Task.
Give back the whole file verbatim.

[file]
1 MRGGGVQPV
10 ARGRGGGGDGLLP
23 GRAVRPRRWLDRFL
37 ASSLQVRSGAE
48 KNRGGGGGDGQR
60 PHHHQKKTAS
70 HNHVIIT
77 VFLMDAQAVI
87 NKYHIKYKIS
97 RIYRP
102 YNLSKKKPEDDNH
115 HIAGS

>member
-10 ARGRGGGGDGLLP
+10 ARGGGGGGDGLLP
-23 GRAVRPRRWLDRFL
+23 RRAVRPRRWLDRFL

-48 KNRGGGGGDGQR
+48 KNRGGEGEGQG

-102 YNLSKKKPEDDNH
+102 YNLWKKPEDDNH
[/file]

1 MRGGGVQPV
10 ARGRGGGGDGLLP
23 GRAVRPRRWLDRFL
37 ASSLQVRSGAE
48 KNRGGGGGDGQR
60 PHHHQKKTAS
70 HNHVIIT
77 VFLMDAQAVI
87 NKYHIKYKIS
97 RIYRP
102 YNLSKKKPEDDNH
115 HIAGS

>member
-10 ARGRGGGGDGLLP
+10 ARGGGGGGDGLLP
-23 GRAVRPRRWLDRFL
+23 RRAVRPRRWLDRFL

-48 KNRGGGGGDGQR
+48 KNRGGEGEGQG

-102 YNLSKKKPEDDNH
+102 YNLWKKPEDDNH